Friday, June 7, 2013

Summertime Blues

I think Eddie Cochran said it right in his song, "Summertime Blues."
                   "Sometimes I wonder what I'm a gonna do,
                    But there ain't no cure for the summertime blues."

As a teacher, I really, really look forward to summer vacation. I love the freedom, the family reunions, the lounging around in the sun, reading books and not having to follow a schedule. For those very same reasons I dread summer. I love a schedule, I remember why I only see some family members once a year, I'm bored at home away from people and the bustle of a job, and I NEED a schedule!

When I brought up the "summer schedule" idea to my son, J, he stubbornly put his foot down. (Wonder where he got that from?) He told me having a schedule this summer would smother him. I replied that NOT having a schedule this summer was going to kill me! It was a battle of wills in the 4 Runner on the way home from school.

Who won?

Both of us.

I gave in (a little) and told him that just a morning schedule would help me get things done so that we could have fun the afternoons. The schedule would be as follows---from 8:30-10:30 am the boys would be engaged in practicing their piano, working on merit badges for Boy Scouts, getting their chores done, and writing.

J was horrified by the writing option. He has decided at the mature age of 13 that he DETESTS writing and English classes in general. His handwriting is atrocious. He doesn't care. He labors to write essays. They are a form of medieval torture. He can't believe that I love to read and write stories and essays, much less teach those things. To him people like me are crazy. He is a math, science, and music whiz.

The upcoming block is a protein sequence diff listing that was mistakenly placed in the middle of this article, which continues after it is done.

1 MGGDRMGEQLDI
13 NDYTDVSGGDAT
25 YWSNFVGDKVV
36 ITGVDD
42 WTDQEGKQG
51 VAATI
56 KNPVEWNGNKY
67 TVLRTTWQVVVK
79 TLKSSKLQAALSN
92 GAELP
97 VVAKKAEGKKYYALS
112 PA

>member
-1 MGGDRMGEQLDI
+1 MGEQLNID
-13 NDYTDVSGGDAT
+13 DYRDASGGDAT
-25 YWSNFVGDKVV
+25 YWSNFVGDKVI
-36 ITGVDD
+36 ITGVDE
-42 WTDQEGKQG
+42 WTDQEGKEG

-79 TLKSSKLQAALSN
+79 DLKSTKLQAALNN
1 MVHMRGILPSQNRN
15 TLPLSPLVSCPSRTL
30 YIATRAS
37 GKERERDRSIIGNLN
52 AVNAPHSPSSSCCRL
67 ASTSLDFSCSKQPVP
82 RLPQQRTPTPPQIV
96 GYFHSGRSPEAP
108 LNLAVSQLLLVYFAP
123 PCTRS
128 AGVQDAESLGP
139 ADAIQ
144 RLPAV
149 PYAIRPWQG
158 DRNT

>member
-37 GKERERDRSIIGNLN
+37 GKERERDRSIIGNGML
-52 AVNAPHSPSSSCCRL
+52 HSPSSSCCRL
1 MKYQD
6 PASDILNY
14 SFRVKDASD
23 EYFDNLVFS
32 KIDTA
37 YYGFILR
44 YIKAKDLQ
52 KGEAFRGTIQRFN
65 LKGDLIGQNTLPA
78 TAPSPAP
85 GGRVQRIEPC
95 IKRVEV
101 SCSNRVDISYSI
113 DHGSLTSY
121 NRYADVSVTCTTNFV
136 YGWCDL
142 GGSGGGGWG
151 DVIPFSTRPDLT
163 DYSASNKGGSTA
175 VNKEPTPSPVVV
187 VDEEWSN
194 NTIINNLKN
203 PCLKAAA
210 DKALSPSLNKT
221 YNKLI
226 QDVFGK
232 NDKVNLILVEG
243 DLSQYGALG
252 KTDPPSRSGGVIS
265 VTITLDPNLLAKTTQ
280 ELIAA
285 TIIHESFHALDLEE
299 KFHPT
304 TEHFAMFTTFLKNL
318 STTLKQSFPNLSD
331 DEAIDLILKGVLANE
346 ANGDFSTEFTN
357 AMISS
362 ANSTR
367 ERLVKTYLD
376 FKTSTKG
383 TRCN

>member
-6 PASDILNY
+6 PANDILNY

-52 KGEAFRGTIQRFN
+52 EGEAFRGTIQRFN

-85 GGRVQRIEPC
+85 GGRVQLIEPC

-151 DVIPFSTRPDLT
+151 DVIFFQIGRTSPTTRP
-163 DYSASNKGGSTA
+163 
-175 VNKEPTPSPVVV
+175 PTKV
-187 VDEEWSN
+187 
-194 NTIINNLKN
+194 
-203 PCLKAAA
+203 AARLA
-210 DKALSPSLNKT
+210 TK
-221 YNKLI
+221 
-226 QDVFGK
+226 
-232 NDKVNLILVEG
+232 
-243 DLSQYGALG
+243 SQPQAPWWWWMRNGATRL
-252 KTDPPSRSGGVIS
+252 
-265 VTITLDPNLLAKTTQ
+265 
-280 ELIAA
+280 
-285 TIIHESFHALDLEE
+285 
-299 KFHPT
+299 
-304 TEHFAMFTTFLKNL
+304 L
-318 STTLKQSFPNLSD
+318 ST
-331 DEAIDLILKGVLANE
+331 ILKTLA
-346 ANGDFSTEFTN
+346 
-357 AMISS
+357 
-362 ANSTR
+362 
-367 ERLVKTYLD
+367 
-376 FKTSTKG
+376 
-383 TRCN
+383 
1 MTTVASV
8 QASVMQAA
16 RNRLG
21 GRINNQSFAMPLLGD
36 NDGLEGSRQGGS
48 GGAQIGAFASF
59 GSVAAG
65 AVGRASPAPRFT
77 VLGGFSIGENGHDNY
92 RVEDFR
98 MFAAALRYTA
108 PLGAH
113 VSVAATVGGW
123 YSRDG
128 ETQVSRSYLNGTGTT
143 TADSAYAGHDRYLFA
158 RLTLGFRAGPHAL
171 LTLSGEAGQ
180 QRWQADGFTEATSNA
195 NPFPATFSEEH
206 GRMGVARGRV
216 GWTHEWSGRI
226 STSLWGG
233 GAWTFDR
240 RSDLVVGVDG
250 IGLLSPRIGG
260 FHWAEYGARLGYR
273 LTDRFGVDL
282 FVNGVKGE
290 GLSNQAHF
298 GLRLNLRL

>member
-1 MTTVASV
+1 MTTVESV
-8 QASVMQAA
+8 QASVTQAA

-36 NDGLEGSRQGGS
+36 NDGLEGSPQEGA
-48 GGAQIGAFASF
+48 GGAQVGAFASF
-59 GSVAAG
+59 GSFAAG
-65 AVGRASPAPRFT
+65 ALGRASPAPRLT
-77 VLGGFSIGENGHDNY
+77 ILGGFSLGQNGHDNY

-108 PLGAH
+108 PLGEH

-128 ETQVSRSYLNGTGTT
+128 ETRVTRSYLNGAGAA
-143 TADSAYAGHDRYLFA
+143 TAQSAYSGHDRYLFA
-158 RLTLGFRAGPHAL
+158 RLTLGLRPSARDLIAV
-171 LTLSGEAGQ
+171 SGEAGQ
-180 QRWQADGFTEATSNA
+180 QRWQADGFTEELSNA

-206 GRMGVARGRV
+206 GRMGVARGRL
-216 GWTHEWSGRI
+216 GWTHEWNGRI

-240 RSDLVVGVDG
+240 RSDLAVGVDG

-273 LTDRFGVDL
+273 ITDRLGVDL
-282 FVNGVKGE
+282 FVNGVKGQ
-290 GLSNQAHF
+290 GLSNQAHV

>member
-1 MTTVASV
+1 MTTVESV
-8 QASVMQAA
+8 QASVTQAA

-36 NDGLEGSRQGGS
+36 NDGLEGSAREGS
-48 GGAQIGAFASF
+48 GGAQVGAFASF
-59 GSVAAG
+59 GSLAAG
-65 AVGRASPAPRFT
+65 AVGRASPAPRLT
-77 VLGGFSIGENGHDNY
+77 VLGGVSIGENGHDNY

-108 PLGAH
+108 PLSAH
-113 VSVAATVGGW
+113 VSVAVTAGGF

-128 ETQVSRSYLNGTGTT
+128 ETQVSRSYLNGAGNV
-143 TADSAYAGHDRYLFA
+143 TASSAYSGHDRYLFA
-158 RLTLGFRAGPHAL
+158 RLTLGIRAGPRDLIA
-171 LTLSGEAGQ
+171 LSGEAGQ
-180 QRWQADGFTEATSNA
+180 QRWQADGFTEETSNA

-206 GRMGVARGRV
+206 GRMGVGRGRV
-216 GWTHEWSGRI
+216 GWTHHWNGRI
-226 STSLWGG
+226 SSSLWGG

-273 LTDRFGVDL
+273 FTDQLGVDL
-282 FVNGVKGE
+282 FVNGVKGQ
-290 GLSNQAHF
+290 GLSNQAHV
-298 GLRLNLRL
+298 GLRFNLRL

What he doesn't know is that while he excels in math, science, and music, he's actually a very good reader and writer. But writing takes time and energy. It's a craft that must be practiced and practiced. It's his patience that he can't stand right now. His interests are not in writing anything. Taking the time to use his giant, man-like hands to hold a slender pencil and put words to paper is a frustration. As an English teacher, I am horrified at the thought of one of my boys NOT enjoying writing! It's like a band teacher having children who hate music! Thus the idea of writing time was born in the Terry home. My hope is that with a lot of practice, he will at least grow more comfortable with it.

I gave the boys several choices: write a poem, song, short story or essay on a subject of your choice each day. (I never said how long they had to be. Let's see how many days it takes them to ask.) We will go to the library for books or use our computers at home to research ideas. The boys can hand write or type their work. (I hoped this would encourage J a little.) If they choose not to write, they must work on a merit badge. Little do they know, most merit badges take a fair amount of writing. J thought the merit badge idea was awesome. Ha ha! 

In the meantime, I have my schedule, sort of, and the boys have some freedom, sort of. I'm just hoping to bypass my summertime blues quickly. It usually takes me a couple of days to relax. Then after my daily scheduled time of running errands and writing, I'll find a hammock, a good book, and try to enjoy my summer!

Corrina L. Terry Copyright 2013
Photo credit:
Song quote: Eddie Cochran & Jerry Capehart, "Summertime Blues," 1958.


  1. Good luck! My oldest loves to do research. He thinks up all kinds of adventures. But writing them down is too tedious. And they all love music, but won't practice. I think we could all agree on a hammock and a good book, though!